People with significant special needs frequently encounter a variety of barriers to living independently, but Easterseals Southern California (ESSC) is committed to helping the people we serve to live, work and play in their communities.
Providing an intimate home setting for individuals with physical and/or developmental challenges – the majority of whom have lived most of their lives in a state facility – ESSC’s person-centered Residential Services nurture and promote individual choice in a home with support from trained Easterseals staff and other medical, therapeutic, behavioral, nutritional and recreational professionals.
While relegating people with special needs to institutional living was once the norm, such facilities today are being phased out and people relocated to suitable arrangements that provide a better quality of life.
“People get to move out of institutions for the first time in their lives and reside in a home of their own,” says Lupe Trevizo-Reinoso, VP of Living Options, ESSC. “They get to make personal choices, have homecooked meals, make friends, go out into the community, all with supervision to support behavioral and medical needs.
“Some clients were referred to us and had never communicated verbally with anyone until they moved into our homes and began saying words,” she continues. “Most were dropped off as children 40-50 years ago. Today they are living in the community. They have their own bedroom and a full-sized bed for the first time. Individuals learn to speak and engage with their housemates and staff. Suddenly, they are having conversations and signing. They’re making eye contact when we were told they couldn’t hear.
“When they arrive at their home for the first time, they lay on their bed and always fall asleep … some for 24 hours, Trevizo-Reinoso smiles. “It’s the first time they’ve had their own bedroom with four walls, no fluorescent light and without constant noise and movement all night.”
ESSC was the first organization in Southern California to launch a pilot program for community living more than 25 years ago. Today, ESSC has 22 Residential Living homes throughout the area, serving 75 people—and serves another 123 through Supported Living and Independent Living services.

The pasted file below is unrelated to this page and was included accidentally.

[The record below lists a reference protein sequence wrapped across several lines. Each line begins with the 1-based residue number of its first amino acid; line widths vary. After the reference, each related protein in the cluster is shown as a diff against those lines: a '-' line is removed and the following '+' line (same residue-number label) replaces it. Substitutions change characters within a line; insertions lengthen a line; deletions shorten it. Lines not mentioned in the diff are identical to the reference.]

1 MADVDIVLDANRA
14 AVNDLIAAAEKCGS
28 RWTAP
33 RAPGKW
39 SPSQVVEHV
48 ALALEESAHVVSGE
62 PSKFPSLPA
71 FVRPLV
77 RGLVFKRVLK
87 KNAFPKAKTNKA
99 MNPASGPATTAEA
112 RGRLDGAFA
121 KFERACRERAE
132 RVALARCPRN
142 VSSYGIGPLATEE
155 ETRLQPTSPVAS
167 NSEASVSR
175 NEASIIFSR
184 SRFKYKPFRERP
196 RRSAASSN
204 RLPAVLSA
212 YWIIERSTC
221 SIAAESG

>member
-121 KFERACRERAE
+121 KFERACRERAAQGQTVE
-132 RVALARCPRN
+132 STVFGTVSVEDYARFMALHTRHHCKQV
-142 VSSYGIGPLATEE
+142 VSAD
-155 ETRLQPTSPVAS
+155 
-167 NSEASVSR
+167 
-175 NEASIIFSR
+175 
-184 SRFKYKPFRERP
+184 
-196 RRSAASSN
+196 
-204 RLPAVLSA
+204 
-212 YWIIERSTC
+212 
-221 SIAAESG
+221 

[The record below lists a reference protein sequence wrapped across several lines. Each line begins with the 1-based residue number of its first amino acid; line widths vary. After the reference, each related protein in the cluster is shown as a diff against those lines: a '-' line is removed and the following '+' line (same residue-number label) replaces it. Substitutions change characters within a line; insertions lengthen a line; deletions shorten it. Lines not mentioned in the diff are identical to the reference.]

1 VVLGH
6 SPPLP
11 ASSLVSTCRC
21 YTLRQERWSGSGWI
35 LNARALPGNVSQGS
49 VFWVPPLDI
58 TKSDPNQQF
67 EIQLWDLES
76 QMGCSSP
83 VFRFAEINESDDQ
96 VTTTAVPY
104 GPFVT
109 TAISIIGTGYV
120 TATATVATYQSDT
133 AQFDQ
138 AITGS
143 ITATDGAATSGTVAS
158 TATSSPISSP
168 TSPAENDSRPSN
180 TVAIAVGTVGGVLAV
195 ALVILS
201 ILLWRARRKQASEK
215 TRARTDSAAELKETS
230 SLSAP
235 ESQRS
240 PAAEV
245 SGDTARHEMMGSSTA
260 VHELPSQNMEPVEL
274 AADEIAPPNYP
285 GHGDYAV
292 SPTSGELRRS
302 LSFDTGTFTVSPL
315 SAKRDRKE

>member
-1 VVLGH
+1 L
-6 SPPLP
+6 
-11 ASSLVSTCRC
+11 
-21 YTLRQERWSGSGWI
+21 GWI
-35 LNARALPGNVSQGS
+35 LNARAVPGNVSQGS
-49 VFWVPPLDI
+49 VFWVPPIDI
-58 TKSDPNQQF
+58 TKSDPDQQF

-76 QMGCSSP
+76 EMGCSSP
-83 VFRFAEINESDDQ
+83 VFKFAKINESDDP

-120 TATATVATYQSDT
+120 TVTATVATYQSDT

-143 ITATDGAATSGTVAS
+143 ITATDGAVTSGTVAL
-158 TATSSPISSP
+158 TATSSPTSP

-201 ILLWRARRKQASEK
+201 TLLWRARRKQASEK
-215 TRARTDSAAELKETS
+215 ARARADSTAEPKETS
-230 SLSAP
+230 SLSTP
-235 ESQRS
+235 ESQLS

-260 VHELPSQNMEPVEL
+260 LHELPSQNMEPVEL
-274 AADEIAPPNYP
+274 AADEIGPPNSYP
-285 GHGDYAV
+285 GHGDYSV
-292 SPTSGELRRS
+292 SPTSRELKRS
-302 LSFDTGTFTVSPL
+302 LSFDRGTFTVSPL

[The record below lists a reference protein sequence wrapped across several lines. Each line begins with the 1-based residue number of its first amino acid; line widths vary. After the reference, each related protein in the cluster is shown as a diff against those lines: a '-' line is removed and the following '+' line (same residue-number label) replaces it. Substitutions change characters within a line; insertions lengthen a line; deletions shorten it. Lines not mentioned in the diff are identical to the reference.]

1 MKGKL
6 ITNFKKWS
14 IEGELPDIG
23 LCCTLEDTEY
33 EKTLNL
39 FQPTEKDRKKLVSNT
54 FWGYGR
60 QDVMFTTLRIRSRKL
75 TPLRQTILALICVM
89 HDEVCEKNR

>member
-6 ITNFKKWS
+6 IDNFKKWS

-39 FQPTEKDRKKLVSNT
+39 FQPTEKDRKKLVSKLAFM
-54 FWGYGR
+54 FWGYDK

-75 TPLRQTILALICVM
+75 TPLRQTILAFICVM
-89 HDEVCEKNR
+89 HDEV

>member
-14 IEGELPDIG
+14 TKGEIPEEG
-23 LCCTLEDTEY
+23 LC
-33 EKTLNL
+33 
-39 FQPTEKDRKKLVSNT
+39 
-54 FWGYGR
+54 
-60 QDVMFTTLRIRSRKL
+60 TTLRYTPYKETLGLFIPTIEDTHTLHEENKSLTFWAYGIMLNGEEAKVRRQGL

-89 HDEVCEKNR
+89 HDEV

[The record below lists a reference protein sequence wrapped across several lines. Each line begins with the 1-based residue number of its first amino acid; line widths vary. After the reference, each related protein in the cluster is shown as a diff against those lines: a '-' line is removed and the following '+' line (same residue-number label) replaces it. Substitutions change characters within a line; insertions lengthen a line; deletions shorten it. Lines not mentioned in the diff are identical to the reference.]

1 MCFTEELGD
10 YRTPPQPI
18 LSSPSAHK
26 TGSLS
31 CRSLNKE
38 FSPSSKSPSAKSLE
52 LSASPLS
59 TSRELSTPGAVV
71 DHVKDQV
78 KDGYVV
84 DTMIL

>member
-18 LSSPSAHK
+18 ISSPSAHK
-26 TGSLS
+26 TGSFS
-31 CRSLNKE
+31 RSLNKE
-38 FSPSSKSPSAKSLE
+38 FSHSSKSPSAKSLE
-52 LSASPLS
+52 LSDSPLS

“We have a 100% success rate,” says Trevizo-Reinoso proudly, noting that ESSC currently serves nearly 200 people, but that the program continues to expand with five new residential facilities having opened in 2018. “No client has ever asked to move out of our home to go back to the state hospital.”
While it takes patience and some time to help newcomers adjust “and become present in their lives for the first time,” says Trevizo-Reinoso, the support staff get back as much as they give as they watch the transformation. “Their personalities become alive and they develop interests and communicate them. They’re using iPads, cooking their meals, selecting their food. They visit restaurants and go shopping and dancing. They become friends with housemates and look out for each other. We have two men who go to USC football games and who help out their neighbors by watering their lawns.”
“Our individuals make great neighbors and there’s a real sense of community around these homes,” she continues. “Initially community members may be nervous, but when they meet our clients, they realize that they are gentle and friendly and don’t bother anyone … and frequently form friendships, inviting one another over or to holiday parties and BBQs.”
In fact, in addition to new friendships, Trevizo-Reinoso notes a variety of benefits that the homes bring to the community:
- Retrofitted and remodeled (inside and out) and nicely kept up, ESSC homes increase property values.
- There’s stability in the home and a community resources team on site. “Sometimes neighbors rush over if someone needs help or CPR,” she says. “Or ask the staff to keep an eye on their home, because they know we are staffed 24 hours.”
- Taxpayer savings. Community living costs a fraction of residing in a state-run facility, which can run several hundred thousand annually per person.
“I think that the other piece that’s critical is how reluctant family members or conservators have been to allow their family members to live in the community,” Trevizo-Reinoso shares. “They think the state hospital is the safest place and fight them coming to live with us … until they move into one of our homes and see the results. Then they become our strongest advocate for living in the community.”